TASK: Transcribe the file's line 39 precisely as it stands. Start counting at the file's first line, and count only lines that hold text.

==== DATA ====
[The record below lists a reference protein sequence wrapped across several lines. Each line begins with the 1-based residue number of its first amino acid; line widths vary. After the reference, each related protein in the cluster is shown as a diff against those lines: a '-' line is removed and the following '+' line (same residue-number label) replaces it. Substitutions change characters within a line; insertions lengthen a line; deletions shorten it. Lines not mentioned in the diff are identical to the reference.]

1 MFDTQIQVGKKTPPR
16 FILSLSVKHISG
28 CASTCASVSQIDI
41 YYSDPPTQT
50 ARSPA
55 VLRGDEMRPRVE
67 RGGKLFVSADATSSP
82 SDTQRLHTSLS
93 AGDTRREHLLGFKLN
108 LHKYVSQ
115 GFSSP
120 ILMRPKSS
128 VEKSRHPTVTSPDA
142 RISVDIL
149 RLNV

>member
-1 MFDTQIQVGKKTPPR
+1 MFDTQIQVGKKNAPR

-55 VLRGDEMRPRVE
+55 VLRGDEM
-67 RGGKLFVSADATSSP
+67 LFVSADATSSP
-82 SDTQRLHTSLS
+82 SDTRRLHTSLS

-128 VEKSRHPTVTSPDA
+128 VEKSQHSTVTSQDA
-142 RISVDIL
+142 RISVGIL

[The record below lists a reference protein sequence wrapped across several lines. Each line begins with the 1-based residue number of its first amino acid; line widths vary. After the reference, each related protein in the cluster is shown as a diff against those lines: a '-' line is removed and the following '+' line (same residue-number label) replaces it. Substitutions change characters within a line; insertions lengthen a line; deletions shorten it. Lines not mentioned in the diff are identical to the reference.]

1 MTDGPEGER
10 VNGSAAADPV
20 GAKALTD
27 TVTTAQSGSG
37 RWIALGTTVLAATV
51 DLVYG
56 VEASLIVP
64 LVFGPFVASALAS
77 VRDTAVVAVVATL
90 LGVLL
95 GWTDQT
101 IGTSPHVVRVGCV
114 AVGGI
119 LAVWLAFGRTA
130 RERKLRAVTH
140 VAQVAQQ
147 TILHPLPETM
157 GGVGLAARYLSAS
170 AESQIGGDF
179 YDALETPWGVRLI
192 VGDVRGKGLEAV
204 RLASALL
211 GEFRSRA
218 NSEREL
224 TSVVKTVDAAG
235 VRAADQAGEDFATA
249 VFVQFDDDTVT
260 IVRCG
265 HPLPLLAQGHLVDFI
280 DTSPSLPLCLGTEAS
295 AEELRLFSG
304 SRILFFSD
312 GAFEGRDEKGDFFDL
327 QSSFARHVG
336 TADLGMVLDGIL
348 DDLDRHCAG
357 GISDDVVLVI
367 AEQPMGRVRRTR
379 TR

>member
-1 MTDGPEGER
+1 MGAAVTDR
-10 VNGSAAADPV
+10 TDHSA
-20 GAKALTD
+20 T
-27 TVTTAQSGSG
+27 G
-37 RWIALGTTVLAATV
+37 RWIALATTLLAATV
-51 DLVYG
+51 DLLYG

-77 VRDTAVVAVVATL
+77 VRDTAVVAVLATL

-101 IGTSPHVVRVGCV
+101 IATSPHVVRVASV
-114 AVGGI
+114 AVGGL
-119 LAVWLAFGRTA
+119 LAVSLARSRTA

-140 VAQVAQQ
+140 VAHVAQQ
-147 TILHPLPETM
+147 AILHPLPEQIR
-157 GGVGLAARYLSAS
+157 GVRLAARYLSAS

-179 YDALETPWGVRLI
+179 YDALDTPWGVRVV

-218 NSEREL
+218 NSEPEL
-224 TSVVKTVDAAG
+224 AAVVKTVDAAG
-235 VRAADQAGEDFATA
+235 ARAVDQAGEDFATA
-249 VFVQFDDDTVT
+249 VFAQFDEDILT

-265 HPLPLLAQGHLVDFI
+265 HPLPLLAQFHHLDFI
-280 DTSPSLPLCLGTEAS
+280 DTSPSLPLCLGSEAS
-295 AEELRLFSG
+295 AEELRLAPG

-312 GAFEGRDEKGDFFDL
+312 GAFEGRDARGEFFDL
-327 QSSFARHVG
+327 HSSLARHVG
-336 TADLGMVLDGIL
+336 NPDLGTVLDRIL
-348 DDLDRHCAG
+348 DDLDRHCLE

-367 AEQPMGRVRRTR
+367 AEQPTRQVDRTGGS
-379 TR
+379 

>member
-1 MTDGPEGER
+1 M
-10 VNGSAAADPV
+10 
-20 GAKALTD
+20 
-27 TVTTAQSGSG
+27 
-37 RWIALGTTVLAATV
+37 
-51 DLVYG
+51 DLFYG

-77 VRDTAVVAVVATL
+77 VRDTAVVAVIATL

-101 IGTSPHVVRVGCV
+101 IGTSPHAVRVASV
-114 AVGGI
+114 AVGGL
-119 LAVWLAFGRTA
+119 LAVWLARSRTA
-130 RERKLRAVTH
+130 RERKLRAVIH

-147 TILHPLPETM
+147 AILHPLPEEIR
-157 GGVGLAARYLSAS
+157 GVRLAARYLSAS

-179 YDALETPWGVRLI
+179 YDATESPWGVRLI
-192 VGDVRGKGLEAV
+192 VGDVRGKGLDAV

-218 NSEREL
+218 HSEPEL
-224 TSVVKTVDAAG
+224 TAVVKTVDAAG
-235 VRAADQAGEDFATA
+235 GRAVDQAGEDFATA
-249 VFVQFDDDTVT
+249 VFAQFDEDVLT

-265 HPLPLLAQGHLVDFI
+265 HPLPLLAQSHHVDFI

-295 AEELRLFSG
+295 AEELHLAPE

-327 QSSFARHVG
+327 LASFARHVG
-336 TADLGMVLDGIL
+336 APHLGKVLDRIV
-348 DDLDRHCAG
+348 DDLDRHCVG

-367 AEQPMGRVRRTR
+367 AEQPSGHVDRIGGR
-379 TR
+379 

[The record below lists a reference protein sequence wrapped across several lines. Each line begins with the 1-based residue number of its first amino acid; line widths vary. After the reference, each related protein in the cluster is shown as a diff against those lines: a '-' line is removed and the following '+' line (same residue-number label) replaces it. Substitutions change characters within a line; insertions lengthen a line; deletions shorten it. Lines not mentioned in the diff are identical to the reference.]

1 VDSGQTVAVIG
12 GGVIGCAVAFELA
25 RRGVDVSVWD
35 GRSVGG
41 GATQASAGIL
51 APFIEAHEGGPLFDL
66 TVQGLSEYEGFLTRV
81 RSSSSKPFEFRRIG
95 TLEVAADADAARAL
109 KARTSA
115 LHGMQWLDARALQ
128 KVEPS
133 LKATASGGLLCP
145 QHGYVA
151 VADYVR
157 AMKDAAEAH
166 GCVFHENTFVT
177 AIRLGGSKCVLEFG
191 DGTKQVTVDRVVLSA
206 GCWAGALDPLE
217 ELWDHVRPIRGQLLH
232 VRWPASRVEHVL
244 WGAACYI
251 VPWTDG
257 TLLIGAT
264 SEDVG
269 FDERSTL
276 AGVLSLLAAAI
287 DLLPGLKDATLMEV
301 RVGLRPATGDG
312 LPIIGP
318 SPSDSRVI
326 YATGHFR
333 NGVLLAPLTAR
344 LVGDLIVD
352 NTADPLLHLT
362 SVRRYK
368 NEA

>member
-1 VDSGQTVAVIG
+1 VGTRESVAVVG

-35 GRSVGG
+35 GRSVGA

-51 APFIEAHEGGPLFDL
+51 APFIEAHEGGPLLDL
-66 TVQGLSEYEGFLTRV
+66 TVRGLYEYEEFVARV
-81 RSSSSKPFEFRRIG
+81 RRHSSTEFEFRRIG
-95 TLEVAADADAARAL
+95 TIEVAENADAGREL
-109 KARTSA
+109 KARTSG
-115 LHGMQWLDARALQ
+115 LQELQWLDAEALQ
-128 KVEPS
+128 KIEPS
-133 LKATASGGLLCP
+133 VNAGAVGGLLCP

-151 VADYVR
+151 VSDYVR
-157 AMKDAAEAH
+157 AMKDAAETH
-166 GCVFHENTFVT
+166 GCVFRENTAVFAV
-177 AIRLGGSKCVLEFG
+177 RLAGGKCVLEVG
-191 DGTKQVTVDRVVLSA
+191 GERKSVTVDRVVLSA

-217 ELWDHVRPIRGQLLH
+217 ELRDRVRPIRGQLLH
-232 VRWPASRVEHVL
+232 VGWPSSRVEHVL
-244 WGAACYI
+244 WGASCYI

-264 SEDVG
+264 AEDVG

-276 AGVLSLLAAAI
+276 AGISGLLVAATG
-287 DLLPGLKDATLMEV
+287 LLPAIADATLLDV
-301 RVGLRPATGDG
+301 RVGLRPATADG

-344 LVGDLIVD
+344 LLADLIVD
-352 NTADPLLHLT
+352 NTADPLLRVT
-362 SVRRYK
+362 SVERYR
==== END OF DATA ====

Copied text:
77 VRDTAVVAVVATL